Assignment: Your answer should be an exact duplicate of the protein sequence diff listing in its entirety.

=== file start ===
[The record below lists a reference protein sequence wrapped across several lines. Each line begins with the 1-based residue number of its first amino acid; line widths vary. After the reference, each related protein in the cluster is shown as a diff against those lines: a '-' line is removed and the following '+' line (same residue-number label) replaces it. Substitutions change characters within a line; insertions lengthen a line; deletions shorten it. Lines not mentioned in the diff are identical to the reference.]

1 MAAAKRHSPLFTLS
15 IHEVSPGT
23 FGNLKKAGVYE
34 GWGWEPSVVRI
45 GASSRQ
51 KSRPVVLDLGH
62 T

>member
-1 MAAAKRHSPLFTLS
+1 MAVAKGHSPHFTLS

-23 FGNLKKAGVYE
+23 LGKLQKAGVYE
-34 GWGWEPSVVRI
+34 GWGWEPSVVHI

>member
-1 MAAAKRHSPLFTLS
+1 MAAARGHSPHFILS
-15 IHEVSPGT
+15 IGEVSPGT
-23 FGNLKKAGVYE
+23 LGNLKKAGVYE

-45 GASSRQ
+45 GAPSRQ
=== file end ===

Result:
[The record below lists a reference protein sequence wrapped across several lines. Each line begins with the 1-based residue number of its first amino acid; line widths vary. After the reference, each related protein in the cluster is shown as a diff against those lines: a '-' line is removed and the following '+' line (same residue-number label) replaces it. Substitutions change characters within a line; insertions lengthen a line; deletions shorten it. Lines not mentioned in the diff are identical to the reference.]

1 MAAAKRHSPLFTLS
15 IHEVSPGT
23 FGNLKKAGVYE
34 GWGWEPSVVRI
45 GASSRQ
51 KSRPVVLDLGH
62 T

>member
-1 MAAAKRHSPLFTLS
+1 MAVAKGHSPHFTLS

-23 FGNLKKAGVYE
+23 LGKLQKAGVYE
-34 GWGWEPSVVRI
+34 GWGWEPSVVHI

>member
-1 MAAAKRHSPLFTLS
+1 MAAARGHSPHFILS
-15 IHEVSPGT
+15 IGEVSPGT
-23 FGNLKKAGVYE
+23 LGNLKKAGVYE

-45 GASSRQ
+45 GAPSRQ